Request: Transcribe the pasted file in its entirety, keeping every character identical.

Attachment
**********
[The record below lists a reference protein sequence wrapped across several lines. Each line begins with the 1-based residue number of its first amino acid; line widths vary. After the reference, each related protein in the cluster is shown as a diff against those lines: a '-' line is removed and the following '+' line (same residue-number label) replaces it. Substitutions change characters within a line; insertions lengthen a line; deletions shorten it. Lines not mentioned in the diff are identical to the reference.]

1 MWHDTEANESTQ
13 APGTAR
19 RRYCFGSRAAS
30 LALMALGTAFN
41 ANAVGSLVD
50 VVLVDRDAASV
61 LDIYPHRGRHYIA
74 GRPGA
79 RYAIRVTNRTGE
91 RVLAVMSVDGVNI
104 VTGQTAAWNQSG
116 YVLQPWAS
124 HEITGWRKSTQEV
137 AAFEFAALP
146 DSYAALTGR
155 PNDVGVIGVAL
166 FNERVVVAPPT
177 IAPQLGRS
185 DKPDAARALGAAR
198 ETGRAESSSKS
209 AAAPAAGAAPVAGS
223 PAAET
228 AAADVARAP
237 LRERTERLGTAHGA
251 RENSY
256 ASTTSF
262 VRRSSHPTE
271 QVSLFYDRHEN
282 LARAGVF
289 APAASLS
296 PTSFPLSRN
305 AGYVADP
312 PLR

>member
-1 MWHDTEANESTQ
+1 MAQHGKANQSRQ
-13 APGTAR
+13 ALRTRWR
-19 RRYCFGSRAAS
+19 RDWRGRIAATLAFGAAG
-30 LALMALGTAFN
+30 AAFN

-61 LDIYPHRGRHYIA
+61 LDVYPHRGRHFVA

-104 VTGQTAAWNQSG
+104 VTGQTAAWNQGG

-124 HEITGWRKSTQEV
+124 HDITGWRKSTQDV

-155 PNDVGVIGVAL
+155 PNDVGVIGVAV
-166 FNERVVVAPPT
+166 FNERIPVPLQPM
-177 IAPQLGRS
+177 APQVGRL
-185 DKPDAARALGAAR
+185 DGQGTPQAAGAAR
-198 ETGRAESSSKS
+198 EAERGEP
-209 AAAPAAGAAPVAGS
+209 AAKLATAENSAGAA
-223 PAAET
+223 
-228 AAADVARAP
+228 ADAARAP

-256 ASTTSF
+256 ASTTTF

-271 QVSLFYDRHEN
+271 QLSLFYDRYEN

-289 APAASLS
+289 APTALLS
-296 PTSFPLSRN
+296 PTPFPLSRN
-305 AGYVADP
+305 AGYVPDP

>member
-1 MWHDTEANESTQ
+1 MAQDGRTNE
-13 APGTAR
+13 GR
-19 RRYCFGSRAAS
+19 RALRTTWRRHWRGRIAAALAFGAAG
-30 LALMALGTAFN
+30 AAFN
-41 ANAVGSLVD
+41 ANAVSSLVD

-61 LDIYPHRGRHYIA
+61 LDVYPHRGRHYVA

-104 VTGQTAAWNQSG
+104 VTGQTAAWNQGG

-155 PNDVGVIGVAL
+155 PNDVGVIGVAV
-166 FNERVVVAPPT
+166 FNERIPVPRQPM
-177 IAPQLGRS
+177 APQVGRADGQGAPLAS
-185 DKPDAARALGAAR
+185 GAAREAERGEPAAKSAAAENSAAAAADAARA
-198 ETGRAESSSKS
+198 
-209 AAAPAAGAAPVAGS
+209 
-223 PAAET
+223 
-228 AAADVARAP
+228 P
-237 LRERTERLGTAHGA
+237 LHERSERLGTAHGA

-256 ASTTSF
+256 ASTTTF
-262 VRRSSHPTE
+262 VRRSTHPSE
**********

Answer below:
[The record below lists a reference protein sequence wrapped across several lines. Each line begins with the 1-based residue number of its first amino acid; line widths vary. After the reference, each related protein in the cluster is shown as a diff against those lines: a '-' line is removed and the following '+' line (same residue-number label) replaces it. Substitutions change characters within a line; insertions lengthen a line; deletions shorten it. Lines not mentioned in the diff are identical to the reference.]

1 MWHDTEANESTQ
13 APGTAR
19 RRYCFGSRAAS
30 LALMALGTAFN
41 ANAVGSLVD
50 VVLVDRDAASV
61 LDIYPHRGRHYIA
74 GRPGA
79 RYAIRVTNRTGE
91 RVLAVMSVDGVNI
104 VTGQTAAWNQSG
116 YVLQPWAS
124 HEITGWRKSTQEV
137 AAFEFAALP
146 DSYAALTGR
155 PNDVGVIGVAL
166 FNERVVVAPPT
177 IAPQLGRS
185 DKPDAARALGAAR
198 ETGRAESSSKS
209 AAAPAAGAAPVAGS
223 PAAET
228 AAADVARAP
237 LRERTERLGTAHGA
251 RENSY
256 ASTTSF
262 VRRSSHPTE
271 QVSLFYDRHEN
282 LARAGVF
289 APAASLS
296 PTSFPLSRN
305 AGYVADP
312 PLR

>member
-1 MWHDTEANESTQ
+1 MAQHGKANQSRQ
-13 APGTAR
+13 ALRTRWR
-19 RRYCFGSRAAS
+19 RDWRGRIAATLAFGAAG
-30 LALMALGTAFN
+30 AAFN

-61 LDIYPHRGRHYIA
+61 LDVYPHRGRHFVA

-104 VTGQTAAWNQSG
+104 VTGQTAAWNQGG

-124 HEITGWRKSTQEV
+124 HDITGWRKSTQDV

-155 PNDVGVIGVAL
+155 PNDVGVIGVAV
-166 FNERVVVAPPT
+166 FNERIPVPLQPM
-177 IAPQLGRS
+177 APQVGRL
-185 DKPDAARALGAAR
+185 DGQGTPQAAGAAR
-198 ETGRAESSSKS
+198 EAERGEP
-209 AAAPAAGAAPVAGS
+209 AAKLATAENSAGAA
-223 PAAET
+223 
-228 AAADVARAP
+228 ADAARAP

-256 ASTTSF
+256 ASTTTF

-271 QVSLFYDRHEN
+271 QLSLFYDRYEN

-289 APAASLS
+289 APTALLS
-296 PTSFPLSRN
+296 PTPFPLSRN
-305 AGYVADP
+305 AGYVPDP

>member
-1 MWHDTEANESTQ
+1 MAQDGRTNE
-13 APGTAR
+13 GR
-19 RRYCFGSRAAS
+19 RALRTTWRRHWRGRIAAALAFGAAG
-30 LALMALGTAFN
+30 AAFN
-41 ANAVGSLVD
+41 ANAVSSLVD

-61 LDIYPHRGRHYIA
+61 LDVYPHRGRHYVA

-104 VTGQTAAWNQSG
+104 VTGQTAAWNQGG

-155 PNDVGVIGVAL
+155 PNDVGVIGVAV
-166 FNERVVVAPPT
+166 FNERIPVPRQPM
-177 IAPQLGRS
+177 APQVGRADGQGAPLAS
-185 DKPDAARALGAAR
+185 GAAREAERGEPAAKSAAAENSAAAAADAARA
-198 ETGRAESSSKS
+198 
-209 AAAPAAGAAPVAGS
+209 
-223 PAAET
+223 
-228 AAADVARAP
+228 P
-237 LRERTERLGTAHGA
+237 LHERSERLGTAHGA

-256 ASTTSF
+256 ASTTTF
-262 VRRSSHPTE
+262 VRRSTHPSE